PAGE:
a ver. 1. 6 2 Cor. vii. 1. c Rom. i. 29–31. d Rom. iii. 10–18. e Gen. vi. 5. Rom. vii. 18. f John iii. 6. Tit. iii. 3. Jer. xvii. 9.
at the poste pare normale shers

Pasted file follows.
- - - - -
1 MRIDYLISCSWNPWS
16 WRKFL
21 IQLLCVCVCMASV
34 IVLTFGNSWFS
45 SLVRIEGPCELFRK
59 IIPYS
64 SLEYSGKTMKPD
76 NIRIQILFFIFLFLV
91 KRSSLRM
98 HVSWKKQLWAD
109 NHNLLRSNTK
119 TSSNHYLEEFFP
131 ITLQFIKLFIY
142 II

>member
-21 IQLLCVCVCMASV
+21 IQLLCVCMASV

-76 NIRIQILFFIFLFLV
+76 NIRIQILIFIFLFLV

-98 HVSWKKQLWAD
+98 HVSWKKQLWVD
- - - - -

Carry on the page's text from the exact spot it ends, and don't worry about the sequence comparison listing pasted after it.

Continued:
with the salvation of the soul? And do they not disregard this? And is not such conduct madness? They also disregard the greatest of all evils, the wrath of God. And would not this be madness, if there were only a bare possibility of their falling under his everlasting displeasure? How much more then, when it is as certain, as that there is a God! Moreover, they continue in this state, for the most part, “ as long as they live.” If they acted only through ignorance, or were drawn aside for a little time by temptation, or if they turned from this way, as soon as they came to the full exercise of their reason, yea, if they rectified their conduct as soon as their own consciences condemned it, they would have some shadow of an excuse. But, when they persist, against light and knowledge, against warnings and judgments, yea, against their own vows and resolutions, what is it but madness itself? Let a man act in such a way with respect to the things of this world, and no one will hesitate a moment to pronounce him made.]